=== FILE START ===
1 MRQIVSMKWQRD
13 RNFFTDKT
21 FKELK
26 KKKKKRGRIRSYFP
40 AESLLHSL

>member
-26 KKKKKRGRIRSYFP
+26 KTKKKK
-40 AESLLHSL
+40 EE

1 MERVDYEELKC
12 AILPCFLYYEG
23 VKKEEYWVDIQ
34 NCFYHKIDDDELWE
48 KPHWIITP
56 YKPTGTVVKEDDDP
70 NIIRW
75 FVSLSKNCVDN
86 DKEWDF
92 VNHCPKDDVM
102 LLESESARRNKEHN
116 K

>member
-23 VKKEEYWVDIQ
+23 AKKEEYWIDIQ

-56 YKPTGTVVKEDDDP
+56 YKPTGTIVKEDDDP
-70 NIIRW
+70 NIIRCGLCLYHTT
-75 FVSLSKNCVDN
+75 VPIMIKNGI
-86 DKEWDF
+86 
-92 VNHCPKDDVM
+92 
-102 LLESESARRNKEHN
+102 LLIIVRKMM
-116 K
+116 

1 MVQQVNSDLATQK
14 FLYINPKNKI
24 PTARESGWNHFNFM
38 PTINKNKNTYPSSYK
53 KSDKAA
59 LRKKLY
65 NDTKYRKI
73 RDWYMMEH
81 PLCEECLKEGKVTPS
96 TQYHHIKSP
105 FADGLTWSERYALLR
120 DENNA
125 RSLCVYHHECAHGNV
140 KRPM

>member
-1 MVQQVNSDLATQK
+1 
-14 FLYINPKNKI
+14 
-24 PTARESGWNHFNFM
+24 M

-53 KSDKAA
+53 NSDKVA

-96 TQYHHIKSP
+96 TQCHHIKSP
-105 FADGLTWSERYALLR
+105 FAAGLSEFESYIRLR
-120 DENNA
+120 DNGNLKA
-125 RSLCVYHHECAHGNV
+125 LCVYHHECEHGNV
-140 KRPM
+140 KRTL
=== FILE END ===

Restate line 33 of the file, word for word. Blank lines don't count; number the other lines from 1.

+86 